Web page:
In a fresh sign of trouble for Hillary Rodham Clinton, one of the former first lady’s congressional black supporters intends to vote for Barack Obama at the Democratic National Convention, and a second, more prominent lawmaker is openly discussing a possible switch.
Rep. David Scott’s defection and Rep. John Lewis’ remarks highlight one of the challenges confronting Clinton in a campaign that pits a black man against a woman for a nomination that historically has been the exclusive property of white men.
“You’ve got to represent the wishes of your constituency,” Scott said in an interview Wednesday in the Capitol. “My proper position would be to vote the wishes of my constituents.” The third-term lawmaker represents a district that gave more than 80 percent of its vote to Obama in the Feb. 5 Georgia primary.
Lewis, whose Atlanta-area district voted 3-to-1 for Obama, said he is not ready to abandon his backing for the former first lady. But several associates said the nationally known civil rights figure has become increasingly torn about his early endorsement of Clinton. They spoke on condition of anonymity, citing private conversations.
In an interview, Lewis likened Obama to Robert F. Kennedy in his ability to generate campaign excitement, and left open the possibility he might swing behind the Illinois senator. “It could (happen). There’s no question about it. It could happen with a lot of people … we can count and we see the clock,” he said.
Clinton’s recent string of eight primary and caucus defeats coincides with an evident shift in momentum in the contest for support from party officials who will attend the convention. The former first lady still holds a sizable lead among the roughly 800 so-called superdelegates, who are chosen outside the primary and caucus system.
But Christine Samuels, until this week a Clinton superdelegate from New Jersey, said during the day she is now supporting Obama.
Two other superdelegates, Sophie Masloff of Pennsylvania and Nancy Larson of Minnesota, are uncommitted, having dropped their earlier endorsements of Clinton.
On Wednesday, David Wilhelm, a longtime ally of the Clintons who had been neutral in the presidential race, endorsed Obama.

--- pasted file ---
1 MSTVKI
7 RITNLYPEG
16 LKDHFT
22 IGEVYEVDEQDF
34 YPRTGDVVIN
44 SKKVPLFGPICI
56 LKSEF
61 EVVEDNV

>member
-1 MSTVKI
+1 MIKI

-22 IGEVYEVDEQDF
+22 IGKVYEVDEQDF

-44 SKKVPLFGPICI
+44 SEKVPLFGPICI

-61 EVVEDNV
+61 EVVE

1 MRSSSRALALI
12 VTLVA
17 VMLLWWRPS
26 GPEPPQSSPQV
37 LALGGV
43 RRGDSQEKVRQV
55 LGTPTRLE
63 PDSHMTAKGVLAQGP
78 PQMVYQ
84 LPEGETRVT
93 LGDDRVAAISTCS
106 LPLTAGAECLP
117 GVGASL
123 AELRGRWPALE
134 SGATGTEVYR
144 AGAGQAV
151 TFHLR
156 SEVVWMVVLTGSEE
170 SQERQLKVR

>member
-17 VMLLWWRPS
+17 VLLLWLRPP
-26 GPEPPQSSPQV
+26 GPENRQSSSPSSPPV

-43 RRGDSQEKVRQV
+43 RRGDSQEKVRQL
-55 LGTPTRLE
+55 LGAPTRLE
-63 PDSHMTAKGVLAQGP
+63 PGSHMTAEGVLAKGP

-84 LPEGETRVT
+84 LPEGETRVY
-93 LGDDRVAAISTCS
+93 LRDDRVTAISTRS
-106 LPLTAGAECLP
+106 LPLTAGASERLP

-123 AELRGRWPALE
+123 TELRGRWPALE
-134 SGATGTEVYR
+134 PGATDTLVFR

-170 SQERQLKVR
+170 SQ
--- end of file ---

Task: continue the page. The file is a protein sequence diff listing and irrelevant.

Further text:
The comments by Scott and Lewis reflect pressure on Clinton’s black supporters, particularly elected officials, not to stand in the way of what is plainly the best chance in history to have an African-American president.
“Nobody could see this” in advance, Rep. Jim Clyburn of South Carolina, the highest-ranking black in Congress, said of Obama’s emergence. He is officially neutral in the race, but expressed his irritation earlier in the year with remarks that Clinton and her husband the former president had made about civil rights history.
One black supporter of Clinton, Rep. Emanuel Cleaver of Missouri, said he remains committed to her. “There’s nothing going on right now that would cause me to” change, he said.
He said any suggestion that elected leaders should follow their voters “raises the age old political question. Are we elected to monitor where our constituents are … or are we to use our best judgment to do what’s in the best interests of our constituents.”
In an interview, Cleaver offered a glimpse of private conversations.
He said Rep. Jesse Jackson Jr. of Illinois had recently asked him “if it comes down to the last day and you’re the only superdelegate? … Do you want to go down in history as the one to prevent a black from winning the White House?
“I told him I’d think about it,” Cleaver concluded.
Jackson, an Obama supporter, confirmed the conversation, and said the dilemma may pose a career risk for some black politicians. “Many of these guys have offered their support to Mrs. Clinton, but Obama has won their districts. So you wake up without the carpet under your feet. You might find some young primary challenger placing you in a difficult position” in the future, he added.
Obama and Clinton are in a competitive race for convention delegates. Overall, he has 1,276 in The Associated Press count, and she has 1,220. It takes 2,025 to clinch the nomination.
But the overall totals mask two distinct trends.
Obama has won 1,112 delegates in primaries and caucuses, and Clinton has won 979 in the same contests in the AP count.
The former first lady leads in the superdelegate chase, 241-164.
Not surprisingly, two sides differ on the proper role of the superdelegates.
“My strong belief is that if we end up with the most states and the most pledged delegates, and the most voters in the country, then it would be problematic for political insiders to overturn the judgment of the voters,” Obama said recently.
But Clinton said superdelegates should make up their own minds. She noted pointedly that Massachusetts Sens. John Kerry and Edward Kennedy have both endorsed Obama, yet she won the state handily on Feb. 5.
House Speaker Nancy Pelosi of California, who is neutral in the race, said she hopes one or the other of the rivals emerges as the clear winner through the primaries and caucuses.
“I don’t think it was ever intended that superdelegates would overturn the verdict, the decision of the American people,” she said Thursday.